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Florida Estate Planning: Same-Sex Marriage Unconstitutional

Posted on: August 20th, 2014
Florida LGBT estate planningRecognition of same-sex marriages is separate on state and federal levels. Although 2013’s groundbreaking Windsor ruling recognized same-sex marriages for federal purposes, of the states our estate planning lawyers serve only New York recognizes these unions. Florida statutes define “marriage” only as a legal union between one man and one woman as husband and wife. The state’s definition of “spouse” applies only to members of such a union.

However, in the summer of 2014, within one month Florida judges ruled in four separate cases that same-sex marriages would be recognized. In one probate case Estate of Bangor, Judge Diana Lewis noted Florida’s anti-gay marriage laws “unnecessarily discriminate” the decedent. She ruled Florida’s gay marriage ban unconstitutional and appointed the surviving spouse as the deceased partner’s personal representative, which was according to the decedent’s wishes in his Will. 

Another case involved the dissolution of a civil union that had been sanctioned in Vermont. In that case, the judge also ruled the Florida ban on same-sex marriage was unconstitutional. Judge Dale Cohen ruled that Florida must recognize the gay legal union and then allow the dissolution.

Earlier cases surfaced in claims that the state's laws violate the due process clause and the equal protection clause of the Fourteenth Amendment of the United States Constitution.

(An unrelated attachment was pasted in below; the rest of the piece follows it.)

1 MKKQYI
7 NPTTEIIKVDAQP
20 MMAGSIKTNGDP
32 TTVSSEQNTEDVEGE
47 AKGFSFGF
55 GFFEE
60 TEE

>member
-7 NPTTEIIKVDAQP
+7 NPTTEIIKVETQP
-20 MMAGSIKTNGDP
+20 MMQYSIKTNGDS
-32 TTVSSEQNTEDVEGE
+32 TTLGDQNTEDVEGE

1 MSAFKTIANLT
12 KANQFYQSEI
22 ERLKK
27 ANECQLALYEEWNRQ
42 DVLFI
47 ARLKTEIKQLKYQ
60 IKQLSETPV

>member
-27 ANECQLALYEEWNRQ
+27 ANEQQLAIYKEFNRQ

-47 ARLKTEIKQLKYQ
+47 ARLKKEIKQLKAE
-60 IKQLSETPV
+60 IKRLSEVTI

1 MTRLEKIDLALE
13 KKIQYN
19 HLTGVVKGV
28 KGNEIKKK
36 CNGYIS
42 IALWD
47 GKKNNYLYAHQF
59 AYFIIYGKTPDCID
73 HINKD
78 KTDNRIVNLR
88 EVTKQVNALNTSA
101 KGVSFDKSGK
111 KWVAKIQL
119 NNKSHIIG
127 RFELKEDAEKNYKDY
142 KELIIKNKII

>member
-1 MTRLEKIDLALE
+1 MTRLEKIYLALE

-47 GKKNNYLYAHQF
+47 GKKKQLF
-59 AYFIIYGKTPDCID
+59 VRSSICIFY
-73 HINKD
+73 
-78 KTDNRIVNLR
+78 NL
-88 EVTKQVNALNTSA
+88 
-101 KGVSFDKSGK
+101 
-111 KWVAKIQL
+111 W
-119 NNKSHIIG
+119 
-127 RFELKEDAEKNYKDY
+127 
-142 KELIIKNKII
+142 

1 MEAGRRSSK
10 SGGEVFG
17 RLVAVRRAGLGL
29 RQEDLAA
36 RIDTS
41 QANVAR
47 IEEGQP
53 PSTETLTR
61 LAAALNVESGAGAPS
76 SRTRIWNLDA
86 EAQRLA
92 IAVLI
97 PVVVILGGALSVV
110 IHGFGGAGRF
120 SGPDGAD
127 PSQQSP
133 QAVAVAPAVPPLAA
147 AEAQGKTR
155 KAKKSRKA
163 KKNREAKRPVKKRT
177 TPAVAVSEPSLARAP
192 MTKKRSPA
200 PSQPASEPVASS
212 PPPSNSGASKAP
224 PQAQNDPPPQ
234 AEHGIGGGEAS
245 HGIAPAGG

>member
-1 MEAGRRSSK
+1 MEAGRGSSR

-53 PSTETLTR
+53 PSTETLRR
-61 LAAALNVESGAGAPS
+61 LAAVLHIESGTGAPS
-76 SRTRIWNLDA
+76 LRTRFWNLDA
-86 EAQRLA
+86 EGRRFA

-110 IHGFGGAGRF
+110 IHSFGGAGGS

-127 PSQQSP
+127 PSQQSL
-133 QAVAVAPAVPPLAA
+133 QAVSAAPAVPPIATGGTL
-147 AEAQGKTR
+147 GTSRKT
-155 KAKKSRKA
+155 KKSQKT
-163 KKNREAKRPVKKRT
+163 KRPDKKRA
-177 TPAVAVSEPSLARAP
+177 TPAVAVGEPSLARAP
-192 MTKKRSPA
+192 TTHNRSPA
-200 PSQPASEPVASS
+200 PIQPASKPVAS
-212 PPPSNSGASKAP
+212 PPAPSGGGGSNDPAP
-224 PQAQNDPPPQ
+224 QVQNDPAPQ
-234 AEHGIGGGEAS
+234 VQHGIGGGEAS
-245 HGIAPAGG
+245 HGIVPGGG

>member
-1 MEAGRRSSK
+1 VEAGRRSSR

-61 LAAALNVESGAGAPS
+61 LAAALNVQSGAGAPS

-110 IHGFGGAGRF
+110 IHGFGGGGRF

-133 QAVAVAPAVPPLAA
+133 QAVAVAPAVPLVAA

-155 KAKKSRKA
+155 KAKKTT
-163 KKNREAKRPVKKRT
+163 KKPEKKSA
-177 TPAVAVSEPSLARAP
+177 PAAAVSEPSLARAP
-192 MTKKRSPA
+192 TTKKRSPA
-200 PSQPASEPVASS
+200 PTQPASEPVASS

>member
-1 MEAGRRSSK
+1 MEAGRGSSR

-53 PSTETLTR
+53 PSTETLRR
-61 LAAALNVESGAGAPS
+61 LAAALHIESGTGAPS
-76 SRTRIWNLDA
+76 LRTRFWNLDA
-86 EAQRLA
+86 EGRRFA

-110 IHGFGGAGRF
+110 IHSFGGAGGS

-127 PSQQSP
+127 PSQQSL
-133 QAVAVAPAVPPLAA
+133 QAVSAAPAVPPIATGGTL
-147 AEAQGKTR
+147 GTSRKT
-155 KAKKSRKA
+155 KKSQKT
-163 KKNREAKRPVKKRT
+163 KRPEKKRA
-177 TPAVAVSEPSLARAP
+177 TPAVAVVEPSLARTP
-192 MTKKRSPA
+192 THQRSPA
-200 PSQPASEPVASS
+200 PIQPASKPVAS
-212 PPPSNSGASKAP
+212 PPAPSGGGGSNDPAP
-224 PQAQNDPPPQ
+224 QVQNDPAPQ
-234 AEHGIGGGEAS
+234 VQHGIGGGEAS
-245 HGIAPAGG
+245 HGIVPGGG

What do these new rulings mean for LGBT couples in Florida? Probate administration, estate matters, family law, and other areas may be addressed by lawmakers as the cases noted above are inconsistent with the state’s statute noted below.
 
Florida Statute Section 741.212:
 
  1. Marriages between persons of the same sex entered into in any jurisdiction, whether within or outside the State of Florida, the United States, or any other jurisdiction, either domestic or foreign, or any other place or location, or relationships between persons of the same sex which are treated as marriages in any jurisdiction, whether within or outside the State of Florida, the United States, or any other jurisdiction, either domestic or foreign, or any other place or location, are not recognized for any purpose in this state.
  2. The state, its agencies, and its political subdivisions may not give effect to any public act, record, or judicial proceeding of any state, territory, possession, or tribe of the United States or of any other jurisdiction, either domestic or foreign, or any other place or location respecting either a marriage or relationship not recognized under subsection (1) or a claim arising from such a marriage or relationship. 

As current law and court cases differ in definition and application of spousal rights, same-sex couples should review powers of attorney, Wills, and other critical documents with a Florida estate planning lawyer. The uncertainty of how laws are currently interpreted could complicate probate and estate matters. To ensure the wishes of each partner are preserved, meet with an estate planning lawyer familiar with LGBT legal issues in order to adequately address them in one’s estate plan.
 
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